Richard Youngs: Amplifying Host
Amplifying Host finds Richard Youngs wandering the guitar desert somewhere between Ry Cooder's Paris, Texas score and Neil Young's work on Dead Man. Yet, the randomly determined chord movements and Youngs' stretched-out vocal passes across the record are, perhaps, more akin to Jandek's Six And Six — here, removed from its gauze and dipped in a dark gold. When Youngs bends strings in this anglo-americana vision, it's like he's bending spoons.
Richard Youngs: Beyond The Valley Of Ultrahits
"Make a proper pop album." Thus was the simple dare handed to Richard Youngs from his friend Andrew "Paz" Paine during their weekly Sunday meet-up. Ever the modest master, Youngs said in accepting this friendly challenge that he merely endeavored to capture the "beats and hooks" of contemporary pop. We present the results here as Beyond The Valley Of Ultrahits. Among bright, hypnotic loops, Youngs' voice finds its inner Bowie. But let it be known: this collection of house-inspired gems displays much more than a capacity for pop emulation. It's a confirmation of Youngs' craft and prowess, no matter the terrain. With enviable grace, experimental minimalist Youngs sets his sights on the pop world and claims it as his own. Youngs' heretofore unknown love of Pet Shop Boys and the Madchester sound is reimagined via his unique avant sensibility and atmospheric wand strokes. Originally released in 2009 as a very-limited CD-R on Paine's Sonic Oyster label, Jagjaguwar is honored to present Beyond the Valley of Ultrahits, remastered and on vinyl for the first time.
Richard Youngs: Under Stellar Stream
Richard Youngs' latest solo work for Jagjaguwar is a collection of neodruid hymns and chants for the minutiae of homelife and fatherhood — poetic transcendance through repetition and a focus on the (seemingly) micro. Once again proving himself a master of minimalist composition, Youngs also takes leaps forward as a lyricist on Under Stellar Stream, reminiscent of the list incantations of Allen Ginsberg. With this comes a change in Youngs' voice, now less pleading, deeper and more assured. In these atonal, spatial arrangements, each phrase is granted the room to work into the cerebral cortex — and perhaps a deeper consciousness. "I am remembering now the waiting on time itself. I am remembering now the value of sleep," recites Youngs' domesticated avatar on opening track "Broke Up By Night," a celtic prayer for the modern man. On "All Day Monday and Tuesday," over droning bass and slow, meandering organ, the grind of the day becomes empyreal: "All day Monday and Tuesday, the room of work, the room of work... All day Monday and Tuesday, the clarity, the clarity."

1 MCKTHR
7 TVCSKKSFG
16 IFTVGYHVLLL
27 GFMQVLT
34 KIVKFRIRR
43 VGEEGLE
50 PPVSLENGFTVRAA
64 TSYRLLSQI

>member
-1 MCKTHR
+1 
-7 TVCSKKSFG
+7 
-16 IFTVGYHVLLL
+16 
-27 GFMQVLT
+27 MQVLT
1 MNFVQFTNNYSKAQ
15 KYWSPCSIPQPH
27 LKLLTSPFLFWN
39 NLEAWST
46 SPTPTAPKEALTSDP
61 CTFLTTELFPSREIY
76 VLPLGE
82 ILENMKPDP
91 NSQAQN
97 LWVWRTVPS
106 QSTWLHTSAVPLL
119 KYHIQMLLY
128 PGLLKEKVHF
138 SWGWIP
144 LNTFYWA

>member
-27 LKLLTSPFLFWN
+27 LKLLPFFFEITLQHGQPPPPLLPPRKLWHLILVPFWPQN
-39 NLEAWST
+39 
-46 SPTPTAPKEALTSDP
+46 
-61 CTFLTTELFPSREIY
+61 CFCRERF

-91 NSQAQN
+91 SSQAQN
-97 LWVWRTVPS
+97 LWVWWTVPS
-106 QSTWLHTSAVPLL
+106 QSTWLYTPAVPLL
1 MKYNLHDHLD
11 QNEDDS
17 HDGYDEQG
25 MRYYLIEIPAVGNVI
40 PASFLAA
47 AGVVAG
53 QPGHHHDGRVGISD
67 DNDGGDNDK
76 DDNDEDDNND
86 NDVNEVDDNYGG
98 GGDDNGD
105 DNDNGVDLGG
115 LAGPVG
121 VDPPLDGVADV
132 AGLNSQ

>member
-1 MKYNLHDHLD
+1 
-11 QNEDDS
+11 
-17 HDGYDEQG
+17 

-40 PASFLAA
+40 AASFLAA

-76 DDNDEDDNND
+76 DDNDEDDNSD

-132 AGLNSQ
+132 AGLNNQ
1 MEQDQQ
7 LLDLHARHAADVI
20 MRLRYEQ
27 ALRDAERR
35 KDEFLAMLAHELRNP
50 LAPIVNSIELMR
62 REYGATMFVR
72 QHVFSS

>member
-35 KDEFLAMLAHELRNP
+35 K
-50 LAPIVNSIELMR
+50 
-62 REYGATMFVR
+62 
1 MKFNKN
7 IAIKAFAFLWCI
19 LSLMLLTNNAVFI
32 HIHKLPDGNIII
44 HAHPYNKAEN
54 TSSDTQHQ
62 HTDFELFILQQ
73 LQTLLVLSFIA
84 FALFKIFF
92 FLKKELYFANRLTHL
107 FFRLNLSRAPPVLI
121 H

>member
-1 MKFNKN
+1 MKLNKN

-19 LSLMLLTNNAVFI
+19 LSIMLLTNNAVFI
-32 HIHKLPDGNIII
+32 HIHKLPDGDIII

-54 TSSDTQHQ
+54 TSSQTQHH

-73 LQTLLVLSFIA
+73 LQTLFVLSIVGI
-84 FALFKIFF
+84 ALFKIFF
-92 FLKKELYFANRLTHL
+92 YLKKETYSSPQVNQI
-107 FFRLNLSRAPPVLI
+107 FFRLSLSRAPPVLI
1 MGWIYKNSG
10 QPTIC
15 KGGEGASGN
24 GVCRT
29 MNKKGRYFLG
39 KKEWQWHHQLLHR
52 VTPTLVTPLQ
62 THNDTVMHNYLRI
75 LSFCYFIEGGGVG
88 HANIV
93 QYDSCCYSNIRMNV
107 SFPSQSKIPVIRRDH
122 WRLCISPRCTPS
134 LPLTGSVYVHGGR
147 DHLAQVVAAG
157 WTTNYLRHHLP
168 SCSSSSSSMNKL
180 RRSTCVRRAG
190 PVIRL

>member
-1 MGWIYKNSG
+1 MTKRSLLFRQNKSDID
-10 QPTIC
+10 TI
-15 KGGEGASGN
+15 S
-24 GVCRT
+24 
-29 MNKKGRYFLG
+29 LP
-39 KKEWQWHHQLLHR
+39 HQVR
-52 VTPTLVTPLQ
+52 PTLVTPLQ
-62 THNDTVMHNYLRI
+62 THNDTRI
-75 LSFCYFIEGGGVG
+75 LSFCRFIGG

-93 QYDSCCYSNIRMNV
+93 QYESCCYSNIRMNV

Simon Wickham-Smith & Richard Youngs: VEIL (for Greg)
Originally released in 1997 and having sat in storage unit purgatory (growing finer) for the greater part of a decade, Jagjaguwar proudly unearths and re-distributes this visceral British take on American outdoor spirituality.
"VEIL (For Greg) is a carousel ride inside a digital rock tumbler, a battle between gnomes and mercury termites for a maple tree's soul, and the reflection of a pile of Moog turtles in a bathroom mirror's swamp sweat. Throbbing Gristle reimagined as zen garden desk accessory." — William Gass
Richard Youngs: Autumn Response
Autumn Response is a spartan folk-"pop" record filled with tinder-box intimacies, composed of some of the shortest songs ever recorded by Richard Youngs. The simplest form of trickery comes from Richard Youngs' restrained use of an acoustic guitar, bringing it back to Youngs basics. Twenty-six seconds into "I Need the Light", the first track off the album, the listener is confronted with the pivotal element of the record, the drawing line between the hardcore Youngs purists and fairweather fans: the track, like others on the record, features Youngs' double-tracked voice splitting in two - as one overlaid performance veers away from the other. This gesture warrants such a title "King of the Progressive Minimalists" - which is often used beside his name by critics - as the confident inclusion of such an effect grants it legitimacy. Youngs' voices slipping away from one another is on par with other intense representations of singularity such as Donald Judd and Malevich's Suprematist Composition: White on White. Pop is a gesture, a stance, a pose. Autumn Response is a singer-songwriter album, as Youngs' fingers slip over the steel strings with little feet and whispery toes, his gently prophetic songs evoke Roger Waters and the folk phase play is sure to appeal to fans of Animal Collective's Sung Tongs.
Richard Youngs: Advent (reissue)